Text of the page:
That’s the way it usually works and the Anvil story is no different. As good as the film is, and it is very, very good. I’ve watched it several times since the first time I saw it in the theater and it’s just one of those movies/stories that hasn’t gotten old. I mean the scenes that moved me back in April continue to do so in November and that say’s something.

So the power of this book is like watching an extended version of the movie. You get everything the film touched on but so much more. The book explores the essence of Anvil, the formative years, multiple members as Lips (the band) and the transformation into Anvil and all the dues these guys paid since they joined forces in the late 1970’s. You dig deeper into the family dynamics between the main characters and their parents and how each dealt with the pressures and expectations that come along with wanting to live as artists with a dream.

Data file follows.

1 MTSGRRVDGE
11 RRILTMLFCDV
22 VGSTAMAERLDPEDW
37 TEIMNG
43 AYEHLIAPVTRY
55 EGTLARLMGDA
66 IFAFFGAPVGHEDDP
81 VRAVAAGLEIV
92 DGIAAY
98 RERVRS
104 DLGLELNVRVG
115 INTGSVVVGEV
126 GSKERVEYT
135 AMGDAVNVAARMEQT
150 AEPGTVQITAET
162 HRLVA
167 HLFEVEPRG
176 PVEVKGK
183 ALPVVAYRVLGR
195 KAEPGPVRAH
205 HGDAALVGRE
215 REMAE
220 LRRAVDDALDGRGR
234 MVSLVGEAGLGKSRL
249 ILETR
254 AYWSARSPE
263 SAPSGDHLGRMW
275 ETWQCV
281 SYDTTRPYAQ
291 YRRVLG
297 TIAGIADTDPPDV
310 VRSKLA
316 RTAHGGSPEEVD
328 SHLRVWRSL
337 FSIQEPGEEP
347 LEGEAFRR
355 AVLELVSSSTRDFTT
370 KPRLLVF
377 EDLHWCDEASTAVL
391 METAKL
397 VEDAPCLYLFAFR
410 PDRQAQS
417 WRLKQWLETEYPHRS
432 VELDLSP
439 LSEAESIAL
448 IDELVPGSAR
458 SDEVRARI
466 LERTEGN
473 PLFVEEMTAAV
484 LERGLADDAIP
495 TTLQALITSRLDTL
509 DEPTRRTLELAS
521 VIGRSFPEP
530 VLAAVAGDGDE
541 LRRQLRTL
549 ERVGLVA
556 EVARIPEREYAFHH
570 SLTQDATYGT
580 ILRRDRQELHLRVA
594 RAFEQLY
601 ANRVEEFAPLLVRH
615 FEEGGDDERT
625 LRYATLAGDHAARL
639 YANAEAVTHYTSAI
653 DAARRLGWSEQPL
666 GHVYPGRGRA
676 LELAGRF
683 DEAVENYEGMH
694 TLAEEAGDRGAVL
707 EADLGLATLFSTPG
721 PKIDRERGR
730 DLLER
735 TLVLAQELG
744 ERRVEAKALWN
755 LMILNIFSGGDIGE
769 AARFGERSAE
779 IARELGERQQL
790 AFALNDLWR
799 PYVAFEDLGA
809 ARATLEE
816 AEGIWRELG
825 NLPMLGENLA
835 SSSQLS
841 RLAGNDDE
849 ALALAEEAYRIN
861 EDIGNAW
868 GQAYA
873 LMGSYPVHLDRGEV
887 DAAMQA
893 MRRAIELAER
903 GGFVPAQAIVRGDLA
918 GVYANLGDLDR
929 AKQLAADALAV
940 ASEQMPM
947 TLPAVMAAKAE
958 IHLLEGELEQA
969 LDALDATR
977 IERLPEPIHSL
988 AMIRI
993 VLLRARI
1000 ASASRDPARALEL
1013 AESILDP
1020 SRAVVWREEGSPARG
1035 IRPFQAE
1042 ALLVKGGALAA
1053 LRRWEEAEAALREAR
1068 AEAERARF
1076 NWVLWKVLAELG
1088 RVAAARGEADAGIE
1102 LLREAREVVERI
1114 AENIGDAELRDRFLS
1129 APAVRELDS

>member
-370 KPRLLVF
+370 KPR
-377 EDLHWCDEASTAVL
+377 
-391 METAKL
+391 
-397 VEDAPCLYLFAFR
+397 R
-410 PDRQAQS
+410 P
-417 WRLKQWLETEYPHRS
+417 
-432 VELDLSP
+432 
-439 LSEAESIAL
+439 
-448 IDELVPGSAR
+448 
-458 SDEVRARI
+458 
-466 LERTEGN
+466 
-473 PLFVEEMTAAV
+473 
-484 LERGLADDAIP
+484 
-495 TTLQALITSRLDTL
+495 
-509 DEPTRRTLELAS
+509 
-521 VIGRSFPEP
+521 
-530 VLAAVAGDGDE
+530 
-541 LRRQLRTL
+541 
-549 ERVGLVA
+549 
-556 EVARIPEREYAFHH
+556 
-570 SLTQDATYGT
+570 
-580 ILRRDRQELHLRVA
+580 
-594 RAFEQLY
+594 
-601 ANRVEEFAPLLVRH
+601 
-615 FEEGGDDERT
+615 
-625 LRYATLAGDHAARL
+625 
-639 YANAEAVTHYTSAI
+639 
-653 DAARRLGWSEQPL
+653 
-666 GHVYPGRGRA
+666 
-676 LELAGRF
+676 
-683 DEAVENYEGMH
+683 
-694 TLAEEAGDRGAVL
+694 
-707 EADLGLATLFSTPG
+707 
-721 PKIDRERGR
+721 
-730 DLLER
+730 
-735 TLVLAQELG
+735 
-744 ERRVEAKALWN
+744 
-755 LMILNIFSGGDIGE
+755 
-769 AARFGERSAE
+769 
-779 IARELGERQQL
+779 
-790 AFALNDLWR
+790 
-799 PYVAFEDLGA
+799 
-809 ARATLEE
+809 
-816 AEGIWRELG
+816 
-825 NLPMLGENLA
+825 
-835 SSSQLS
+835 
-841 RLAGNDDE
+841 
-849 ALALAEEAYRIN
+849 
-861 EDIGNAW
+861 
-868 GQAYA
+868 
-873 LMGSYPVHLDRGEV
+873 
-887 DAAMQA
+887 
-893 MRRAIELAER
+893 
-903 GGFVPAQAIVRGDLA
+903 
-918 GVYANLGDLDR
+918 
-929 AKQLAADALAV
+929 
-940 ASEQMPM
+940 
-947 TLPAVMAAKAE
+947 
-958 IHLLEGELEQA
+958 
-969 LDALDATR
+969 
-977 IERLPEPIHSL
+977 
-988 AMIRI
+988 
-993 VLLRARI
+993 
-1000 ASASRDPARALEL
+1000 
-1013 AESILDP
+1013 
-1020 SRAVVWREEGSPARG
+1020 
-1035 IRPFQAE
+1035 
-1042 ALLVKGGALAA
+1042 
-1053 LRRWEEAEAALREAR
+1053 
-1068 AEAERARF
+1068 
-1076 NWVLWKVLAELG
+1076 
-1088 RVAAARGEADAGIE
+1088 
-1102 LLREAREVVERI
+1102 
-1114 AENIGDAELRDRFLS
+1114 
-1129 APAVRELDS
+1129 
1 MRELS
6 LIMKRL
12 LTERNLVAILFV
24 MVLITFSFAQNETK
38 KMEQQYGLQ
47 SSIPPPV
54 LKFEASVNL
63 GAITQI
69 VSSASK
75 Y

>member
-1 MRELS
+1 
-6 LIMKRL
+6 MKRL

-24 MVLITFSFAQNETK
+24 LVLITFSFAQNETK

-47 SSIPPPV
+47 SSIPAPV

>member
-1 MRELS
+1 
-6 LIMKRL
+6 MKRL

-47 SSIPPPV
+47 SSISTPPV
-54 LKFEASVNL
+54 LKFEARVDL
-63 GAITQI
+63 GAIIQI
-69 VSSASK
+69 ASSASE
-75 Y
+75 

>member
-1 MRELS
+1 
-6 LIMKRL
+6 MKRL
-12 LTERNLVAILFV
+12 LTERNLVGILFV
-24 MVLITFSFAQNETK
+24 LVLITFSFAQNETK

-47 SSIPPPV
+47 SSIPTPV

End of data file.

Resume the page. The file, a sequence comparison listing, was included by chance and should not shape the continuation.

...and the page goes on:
The relationship between the main characters, which is essentially what all this is about, is blown up and expanded upon and the depth at which these guys bond is just a beautiful thing. You also get to read the extended version of how the Sacha Gervasi tale is woven into a modern 30 year Heavy Metal Cinderella story. Everything I’ve read up to this point sort of glances over the Sacha/Anvil connection, simply associating the two as casual acquaintances who met in the mid 80’s and Gervasi becoming a roadie for the band who then reconnected some 20+ years later doesn’t even begin to describe the serendipity at play. Gervasi’s impact on the duo is yet another relationship that seemingly took 30 years to cement as legendary.